Lesbian parent adoption ‘not necessary’ for added protection
Court ruling could send mixed message to LGBT community
A married lesbian couple has a legally protected relationship to their son and does not require the added protection of a second parent adoption, a Brooklyn judge has ruled.
A.C. and M.M, as they are identified in court documents, are New York residents and were married in Connecticut in 2011. Although their right, as a lesbian couple, to marry was not codified in New York law at the time of their marriage, New York did recognize the validity of same-sex marriages legally preformed in other jurisdictions.
In 2013, M.M. gave birth to the couple’s son Sebastian, with A.C. also listed as a parent on the child’s birth certificate. Out of a concern of further solidifying her rights as Sebastian’s non-birth parent, A.C. filed a petition to adopt Sebastian — a petition deemed “neither necessary nor available” by Brooklyn Surrogate Margarita López Torres.
“One of the key things that attorneys tell their same-sex clients is to adopt, adopt, adopt,” Vienky Anandarangam, an attorney with the firm Jeffery Peltz, P.C., told the Brooklyn Daily Eagle. Second-parent adoption — adoption of a child by a second parent who is not married to the legal or biological parent of the child — is a popular tool for securing parental rights of same-sex couples, both married and unmarried.
But since New York affords all married couples the presumption of parentage to children born during marriage, the necessity for adoption may be moot.
The purpose of adoption is to create a “new legal relationship where one did not previously exist,” López Torres said, citing precedent. A.C. is listed on Sebastian’s birth certificate as a paren,t therefore, as López Torres estimated, a legal parental relationship already exists between A.C. and Sebastian. A.C’s listing on Sebastian’s birth certificate “serves as prima facie evidence of his parentage,” López Torres wrote.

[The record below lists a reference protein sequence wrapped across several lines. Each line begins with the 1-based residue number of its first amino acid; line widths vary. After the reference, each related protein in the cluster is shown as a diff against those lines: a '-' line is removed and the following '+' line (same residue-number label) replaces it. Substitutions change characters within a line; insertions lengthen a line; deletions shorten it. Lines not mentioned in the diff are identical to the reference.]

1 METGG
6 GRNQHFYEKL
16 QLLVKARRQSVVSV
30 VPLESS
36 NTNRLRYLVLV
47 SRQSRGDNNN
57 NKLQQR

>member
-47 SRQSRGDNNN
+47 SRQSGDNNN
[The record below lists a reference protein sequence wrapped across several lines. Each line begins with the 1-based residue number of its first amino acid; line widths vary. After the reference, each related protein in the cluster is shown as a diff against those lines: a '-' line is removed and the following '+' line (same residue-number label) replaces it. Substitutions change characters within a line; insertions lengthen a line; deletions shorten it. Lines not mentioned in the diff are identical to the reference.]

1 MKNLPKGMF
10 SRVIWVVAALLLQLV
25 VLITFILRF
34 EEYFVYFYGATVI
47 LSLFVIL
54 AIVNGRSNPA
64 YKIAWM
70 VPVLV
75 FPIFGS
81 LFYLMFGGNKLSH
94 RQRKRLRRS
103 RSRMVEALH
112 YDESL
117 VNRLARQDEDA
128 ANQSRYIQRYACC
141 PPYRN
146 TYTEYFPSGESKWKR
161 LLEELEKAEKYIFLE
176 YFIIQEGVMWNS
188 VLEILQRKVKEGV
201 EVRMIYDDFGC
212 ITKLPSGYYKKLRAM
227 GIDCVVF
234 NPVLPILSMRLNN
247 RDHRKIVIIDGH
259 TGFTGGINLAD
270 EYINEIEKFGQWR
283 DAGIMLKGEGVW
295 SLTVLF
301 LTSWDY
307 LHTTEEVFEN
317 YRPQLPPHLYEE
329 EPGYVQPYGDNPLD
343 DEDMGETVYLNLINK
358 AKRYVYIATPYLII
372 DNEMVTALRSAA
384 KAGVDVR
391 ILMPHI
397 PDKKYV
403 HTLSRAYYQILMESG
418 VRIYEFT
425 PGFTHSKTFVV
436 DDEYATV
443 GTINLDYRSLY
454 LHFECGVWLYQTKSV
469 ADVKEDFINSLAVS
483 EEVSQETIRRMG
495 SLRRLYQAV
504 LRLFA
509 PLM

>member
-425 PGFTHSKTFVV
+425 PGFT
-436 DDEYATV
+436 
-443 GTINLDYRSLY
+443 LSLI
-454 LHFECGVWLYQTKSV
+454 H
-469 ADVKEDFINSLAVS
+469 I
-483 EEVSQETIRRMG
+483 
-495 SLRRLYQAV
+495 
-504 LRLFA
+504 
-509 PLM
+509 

Further, A.C. is married to Sebastian’s birth mother and “New York courts have long held that the presumption of legitimacy afforded children born of married parents is ‘one of the strongest and most persuasive known to the law.’” This presumption is granted to same-sex couples as well.
When New York state ratified the legality of same-sex marriages in July 2011, all of the legal protections associated with marriage was granted as well. When a child is born to a married heterosexual couple, it is presumed that both spouses are the parents to that child. The same presumption is now afforded to a child born to a married homosexual couple, regardless of the mode of conception.
Given that A.C. is the presumed parent of a child born out of a marriage and is listed as a parent on the child’s birth certificate, to allow A.C.’s adoption of Sebastian would only “affirm an existing, recognized and protected parent-child relationship between A.C. and her son,” noted López Torres. And such “unnecessary” affirmation would allow for the implication that “true marriage equality” does not exist, López Torres stated.
“The judge is practicing wishful thinking and looking at the issue through rose-colored glasses in saying that because a couple is married and because New York state gives the presumption of parentage they should not have to do an adoption,” said Brooklyn attorney Diana Adams.
“Yes, same-sex couples should not have to go through the hassle of adoption, but the reality is that being married would not be sufficient to guarantee parental rights in other states,” Adams continued.